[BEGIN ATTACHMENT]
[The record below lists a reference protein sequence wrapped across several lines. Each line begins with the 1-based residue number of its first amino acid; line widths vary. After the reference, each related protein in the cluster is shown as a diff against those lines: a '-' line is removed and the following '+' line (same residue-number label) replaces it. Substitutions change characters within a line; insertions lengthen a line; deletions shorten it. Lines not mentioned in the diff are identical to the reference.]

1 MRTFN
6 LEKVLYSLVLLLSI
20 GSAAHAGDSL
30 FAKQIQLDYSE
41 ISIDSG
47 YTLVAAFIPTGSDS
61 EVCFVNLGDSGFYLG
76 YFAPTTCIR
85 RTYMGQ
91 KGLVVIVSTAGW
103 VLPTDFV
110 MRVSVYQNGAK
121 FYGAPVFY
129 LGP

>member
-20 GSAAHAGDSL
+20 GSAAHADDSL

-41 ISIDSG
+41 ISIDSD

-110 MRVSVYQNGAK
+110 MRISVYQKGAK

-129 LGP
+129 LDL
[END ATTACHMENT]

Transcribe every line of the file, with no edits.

[The record below lists a reference protein sequence wrapped across several lines. Each line begins with the 1-based residue number of its first amino acid; line widths vary. After the reference, each related protein in the cluster is shown as a diff against those lines: a '-' line is removed and the following '+' line (same residue-number label) replaces it. Substitutions change characters within a line; insertions lengthen a line; deletions shorten it. Lines not mentioned in the diff are identical to the reference.]

1 MRTFN
6 LEKVLYSLVLLLSI
20 GSAAHAGDSL
30 FAKQIQLDYSE
41 ISIDSG
47 YTLVAAFIPTGSDS
61 EVCFVNLGDSGFYLG
76 YFAPTTCIR
85 RTYMGQ
91 KGLVVIVSTAGW
103 VLPTDFV
110 MRVSVYQNGAK
121 FYGAPVFY
129 LGP

>member
-20 GSAAHAGDSL
+20 GSAAHADDSL

-41 ISIDSG
+41 ISIDSD

-110 MRVSVYQNGAK
+110 MRISVYQKGAK

-129 LGP
+129 LDL